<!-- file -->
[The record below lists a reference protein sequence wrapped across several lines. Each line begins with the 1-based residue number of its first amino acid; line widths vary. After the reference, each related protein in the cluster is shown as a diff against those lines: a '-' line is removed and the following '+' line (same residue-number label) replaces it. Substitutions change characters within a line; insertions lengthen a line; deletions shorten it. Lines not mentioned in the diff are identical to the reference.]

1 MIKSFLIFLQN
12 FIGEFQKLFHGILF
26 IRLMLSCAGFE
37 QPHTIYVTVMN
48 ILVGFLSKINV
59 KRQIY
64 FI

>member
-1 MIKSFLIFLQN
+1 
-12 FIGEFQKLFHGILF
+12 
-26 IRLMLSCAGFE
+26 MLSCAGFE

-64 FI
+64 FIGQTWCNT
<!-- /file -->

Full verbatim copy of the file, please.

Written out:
[The record below lists a reference protein sequence wrapped across several lines. Each line begins with the 1-based residue number of its first amino acid; line widths vary. After the reference, each related protein in the cluster is shown as a diff against those lines: a '-' line is removed and the following '+' line (same residue-number label) replaces it. Substitutions change characters within a line; insertions lengthen a line; deletions shorten it. Lines not mentioned in the diff are identical to the reference.]

1 MIKSFLIFLQN
12 FIGEFQKLFHGILF
26 IRLMLSCAGFE
37 QPHTIYVTVMN
48 ILVGFLSKINV
59 KRQIY
64 FI

>member
-1 MIKSFLIFLQN
+1 
-12 FIGEFQKLFHGILF
+12 
-26 IRLMLSCAGFE
+26 MLSCAGFE

-64 FI
+64 FIGQTWCNT